The scene at the Washington International Horse Show will change for the first event tonight and Saturday night. Gone will be the white jumps and the greenery. The only props to remain will be cattle.

The performers and their riders will be different, too. No smooth English tack, hard hats and jodhpurs. Riders will be in tooled western saddles and wearing cowboy hats and chaps.

Opening the next two nights will be the only western class in the International, cutting. The event gets its name from the practical purpose of the performance, removing a calf designated by the rider from a herd of cattle and cutting it off when it tries to return to the herd.

A good cutter must have athletic ability and an inherent ability to anticipate which way the calf is going to try to go.

Once the calf is picked up, the rider's principal job is simply to stay aboard and let the horse go its own way. In fact, a horse loses some of its maximum 80 points per judge in a show if the rider is detected giving obvious cues, such as reining or spurring.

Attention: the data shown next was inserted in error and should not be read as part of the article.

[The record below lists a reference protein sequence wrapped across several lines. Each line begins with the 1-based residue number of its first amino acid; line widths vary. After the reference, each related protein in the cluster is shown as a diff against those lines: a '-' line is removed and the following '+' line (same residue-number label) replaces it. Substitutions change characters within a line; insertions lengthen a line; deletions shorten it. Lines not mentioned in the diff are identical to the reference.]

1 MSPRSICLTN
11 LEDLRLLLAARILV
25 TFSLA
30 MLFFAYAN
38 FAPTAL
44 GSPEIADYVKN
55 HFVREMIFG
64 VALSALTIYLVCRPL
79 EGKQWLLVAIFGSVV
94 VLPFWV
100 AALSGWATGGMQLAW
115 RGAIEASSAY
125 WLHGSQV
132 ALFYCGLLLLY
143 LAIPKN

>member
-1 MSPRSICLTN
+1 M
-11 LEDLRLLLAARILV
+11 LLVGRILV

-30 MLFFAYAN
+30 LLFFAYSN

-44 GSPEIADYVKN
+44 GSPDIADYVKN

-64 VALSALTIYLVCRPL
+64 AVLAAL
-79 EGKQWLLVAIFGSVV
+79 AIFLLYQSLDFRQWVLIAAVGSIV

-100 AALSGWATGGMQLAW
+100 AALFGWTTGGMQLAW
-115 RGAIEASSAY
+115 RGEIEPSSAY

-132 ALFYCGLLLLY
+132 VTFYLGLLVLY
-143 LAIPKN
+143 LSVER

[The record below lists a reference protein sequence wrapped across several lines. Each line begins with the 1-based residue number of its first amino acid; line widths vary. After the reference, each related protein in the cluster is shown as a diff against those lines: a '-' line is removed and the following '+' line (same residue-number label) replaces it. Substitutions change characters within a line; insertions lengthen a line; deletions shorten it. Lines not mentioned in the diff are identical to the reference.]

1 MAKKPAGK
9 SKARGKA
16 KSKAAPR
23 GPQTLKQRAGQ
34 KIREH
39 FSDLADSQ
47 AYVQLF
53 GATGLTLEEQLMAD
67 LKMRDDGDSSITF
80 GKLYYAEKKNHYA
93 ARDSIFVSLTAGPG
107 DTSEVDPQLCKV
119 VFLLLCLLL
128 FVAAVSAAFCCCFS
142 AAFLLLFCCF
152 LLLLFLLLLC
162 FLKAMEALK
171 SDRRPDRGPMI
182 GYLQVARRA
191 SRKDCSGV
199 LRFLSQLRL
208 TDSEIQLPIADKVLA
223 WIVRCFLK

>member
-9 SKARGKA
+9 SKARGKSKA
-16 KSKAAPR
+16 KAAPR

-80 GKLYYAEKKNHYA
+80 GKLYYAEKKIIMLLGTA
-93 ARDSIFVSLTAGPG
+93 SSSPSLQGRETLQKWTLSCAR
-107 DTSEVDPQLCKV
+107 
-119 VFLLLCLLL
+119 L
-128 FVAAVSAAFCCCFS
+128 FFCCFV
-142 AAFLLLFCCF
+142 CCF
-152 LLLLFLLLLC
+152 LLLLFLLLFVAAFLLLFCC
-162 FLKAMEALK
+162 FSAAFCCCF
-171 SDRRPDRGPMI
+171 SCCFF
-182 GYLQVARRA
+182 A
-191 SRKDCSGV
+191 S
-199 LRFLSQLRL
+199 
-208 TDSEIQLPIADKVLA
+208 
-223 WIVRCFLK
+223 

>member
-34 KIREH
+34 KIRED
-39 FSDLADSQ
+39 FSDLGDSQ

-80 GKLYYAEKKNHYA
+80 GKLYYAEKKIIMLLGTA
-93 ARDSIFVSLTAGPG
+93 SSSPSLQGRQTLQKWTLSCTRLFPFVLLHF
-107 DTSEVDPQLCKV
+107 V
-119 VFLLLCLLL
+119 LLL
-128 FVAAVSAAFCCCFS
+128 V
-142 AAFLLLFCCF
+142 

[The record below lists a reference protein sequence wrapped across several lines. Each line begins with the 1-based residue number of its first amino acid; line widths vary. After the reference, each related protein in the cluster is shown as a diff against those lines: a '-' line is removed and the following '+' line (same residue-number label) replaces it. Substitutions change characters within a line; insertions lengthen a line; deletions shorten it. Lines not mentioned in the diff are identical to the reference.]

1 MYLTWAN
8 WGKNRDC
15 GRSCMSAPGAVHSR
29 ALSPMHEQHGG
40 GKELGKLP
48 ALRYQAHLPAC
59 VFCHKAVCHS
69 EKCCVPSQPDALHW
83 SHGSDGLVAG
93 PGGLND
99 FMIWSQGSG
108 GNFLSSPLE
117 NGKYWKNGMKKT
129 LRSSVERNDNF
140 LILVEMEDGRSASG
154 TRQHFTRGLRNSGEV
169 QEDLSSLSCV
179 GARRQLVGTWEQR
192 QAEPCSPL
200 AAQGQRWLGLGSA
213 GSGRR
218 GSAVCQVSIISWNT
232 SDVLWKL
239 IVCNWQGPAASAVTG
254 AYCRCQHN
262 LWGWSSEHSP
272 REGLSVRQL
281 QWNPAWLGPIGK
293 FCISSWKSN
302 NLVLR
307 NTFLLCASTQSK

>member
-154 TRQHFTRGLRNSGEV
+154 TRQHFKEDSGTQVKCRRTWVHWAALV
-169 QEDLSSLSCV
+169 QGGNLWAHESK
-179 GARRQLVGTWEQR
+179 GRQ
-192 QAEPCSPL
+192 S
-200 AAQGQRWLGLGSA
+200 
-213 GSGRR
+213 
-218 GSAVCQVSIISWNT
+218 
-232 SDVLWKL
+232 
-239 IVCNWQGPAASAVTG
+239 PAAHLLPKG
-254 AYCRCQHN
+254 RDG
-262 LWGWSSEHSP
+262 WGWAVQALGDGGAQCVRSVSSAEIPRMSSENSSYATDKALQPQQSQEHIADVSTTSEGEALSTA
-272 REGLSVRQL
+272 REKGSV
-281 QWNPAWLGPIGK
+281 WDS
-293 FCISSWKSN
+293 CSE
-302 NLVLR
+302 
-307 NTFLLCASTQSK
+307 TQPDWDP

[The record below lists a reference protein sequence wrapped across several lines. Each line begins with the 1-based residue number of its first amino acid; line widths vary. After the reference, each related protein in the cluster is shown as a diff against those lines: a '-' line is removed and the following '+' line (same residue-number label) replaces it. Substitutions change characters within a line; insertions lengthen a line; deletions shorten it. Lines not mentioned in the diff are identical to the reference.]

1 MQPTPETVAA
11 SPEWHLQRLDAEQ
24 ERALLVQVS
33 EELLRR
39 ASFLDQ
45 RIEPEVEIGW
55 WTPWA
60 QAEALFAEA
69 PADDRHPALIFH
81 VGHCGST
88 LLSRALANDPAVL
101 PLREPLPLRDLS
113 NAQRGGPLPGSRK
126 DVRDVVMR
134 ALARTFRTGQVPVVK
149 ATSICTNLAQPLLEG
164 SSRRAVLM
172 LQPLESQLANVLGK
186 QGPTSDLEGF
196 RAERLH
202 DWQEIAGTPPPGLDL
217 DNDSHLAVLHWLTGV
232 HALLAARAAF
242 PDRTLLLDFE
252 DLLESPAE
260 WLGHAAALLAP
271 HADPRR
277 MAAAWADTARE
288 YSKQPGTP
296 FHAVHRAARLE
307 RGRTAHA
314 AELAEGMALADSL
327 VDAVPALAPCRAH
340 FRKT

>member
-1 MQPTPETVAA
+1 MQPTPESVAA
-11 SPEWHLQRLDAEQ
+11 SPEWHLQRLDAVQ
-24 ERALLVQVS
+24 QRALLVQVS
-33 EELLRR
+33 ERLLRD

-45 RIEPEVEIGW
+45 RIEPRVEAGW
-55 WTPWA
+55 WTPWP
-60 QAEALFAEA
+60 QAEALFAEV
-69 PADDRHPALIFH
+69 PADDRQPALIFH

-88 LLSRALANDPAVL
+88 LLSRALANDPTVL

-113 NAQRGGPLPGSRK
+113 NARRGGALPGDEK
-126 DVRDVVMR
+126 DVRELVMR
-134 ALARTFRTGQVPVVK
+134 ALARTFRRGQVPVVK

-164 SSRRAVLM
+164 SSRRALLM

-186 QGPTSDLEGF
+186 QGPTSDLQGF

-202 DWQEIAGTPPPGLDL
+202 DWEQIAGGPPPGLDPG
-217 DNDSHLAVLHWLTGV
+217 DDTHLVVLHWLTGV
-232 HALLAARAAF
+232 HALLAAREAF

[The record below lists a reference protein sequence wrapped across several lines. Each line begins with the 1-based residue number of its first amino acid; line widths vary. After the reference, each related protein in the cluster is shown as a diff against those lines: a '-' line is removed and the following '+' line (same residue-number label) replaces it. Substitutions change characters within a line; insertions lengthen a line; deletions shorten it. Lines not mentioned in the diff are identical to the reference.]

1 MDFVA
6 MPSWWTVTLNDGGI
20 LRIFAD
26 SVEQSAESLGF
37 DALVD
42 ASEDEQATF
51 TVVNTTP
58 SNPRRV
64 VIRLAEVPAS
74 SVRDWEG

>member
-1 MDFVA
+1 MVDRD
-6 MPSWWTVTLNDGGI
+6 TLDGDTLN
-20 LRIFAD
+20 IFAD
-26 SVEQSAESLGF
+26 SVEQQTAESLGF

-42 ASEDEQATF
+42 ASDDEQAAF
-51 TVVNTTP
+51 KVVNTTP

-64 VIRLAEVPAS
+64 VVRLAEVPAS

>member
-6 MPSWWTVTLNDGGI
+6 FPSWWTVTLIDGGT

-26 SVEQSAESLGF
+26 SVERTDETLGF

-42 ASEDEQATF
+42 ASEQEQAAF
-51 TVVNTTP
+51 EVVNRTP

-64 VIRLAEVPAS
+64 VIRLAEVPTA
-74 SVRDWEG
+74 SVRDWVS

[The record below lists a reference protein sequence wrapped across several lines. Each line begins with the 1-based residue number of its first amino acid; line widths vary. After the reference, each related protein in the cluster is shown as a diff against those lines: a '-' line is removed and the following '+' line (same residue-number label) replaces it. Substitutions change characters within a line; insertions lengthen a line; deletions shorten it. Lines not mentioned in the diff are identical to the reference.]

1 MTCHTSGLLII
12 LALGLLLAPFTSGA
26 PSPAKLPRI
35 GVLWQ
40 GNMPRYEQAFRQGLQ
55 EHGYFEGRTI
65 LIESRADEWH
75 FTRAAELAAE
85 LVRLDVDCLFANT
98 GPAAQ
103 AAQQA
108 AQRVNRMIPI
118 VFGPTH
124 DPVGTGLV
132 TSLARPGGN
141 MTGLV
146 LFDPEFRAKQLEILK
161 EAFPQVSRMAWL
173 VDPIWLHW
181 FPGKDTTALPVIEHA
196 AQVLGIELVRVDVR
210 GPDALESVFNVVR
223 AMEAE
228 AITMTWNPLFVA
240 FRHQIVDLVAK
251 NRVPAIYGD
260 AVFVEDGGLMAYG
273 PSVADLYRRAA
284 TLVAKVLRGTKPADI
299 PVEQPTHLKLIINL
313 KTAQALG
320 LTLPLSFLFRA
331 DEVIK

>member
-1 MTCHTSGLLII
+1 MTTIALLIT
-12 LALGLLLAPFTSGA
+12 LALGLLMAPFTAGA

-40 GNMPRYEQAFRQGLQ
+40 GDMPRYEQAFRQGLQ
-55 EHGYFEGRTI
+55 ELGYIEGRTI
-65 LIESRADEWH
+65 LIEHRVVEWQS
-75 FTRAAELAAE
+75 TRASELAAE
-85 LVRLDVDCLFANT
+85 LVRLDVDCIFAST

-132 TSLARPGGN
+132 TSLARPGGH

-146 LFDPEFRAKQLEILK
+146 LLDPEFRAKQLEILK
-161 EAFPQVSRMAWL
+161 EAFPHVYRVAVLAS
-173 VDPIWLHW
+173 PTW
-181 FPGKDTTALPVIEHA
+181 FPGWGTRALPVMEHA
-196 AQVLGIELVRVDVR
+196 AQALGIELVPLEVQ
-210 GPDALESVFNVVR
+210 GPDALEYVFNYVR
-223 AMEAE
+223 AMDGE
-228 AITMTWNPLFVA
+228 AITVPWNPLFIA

Cutting has become a major competitive event throughout the country, with 6,600 horses competing this year, according to the National Cutting Horse Association in Fort Worth.

Some of the nation's best horses are entered here. Two of the top money winners so far this year are here. Hey Lil Sis, ridden by Bob Bouget of Branch, La., was ranked 10th, and Lemac Goodbar, ridden by Don Munn of Wichita Falls, Tex. was 13th, according to NCHA records through Oct. 8.

Winners of preliminaries today at Columbia Horse Center will compete at 7:30 tonight for the nonpro championship and Saturday night for the open championship.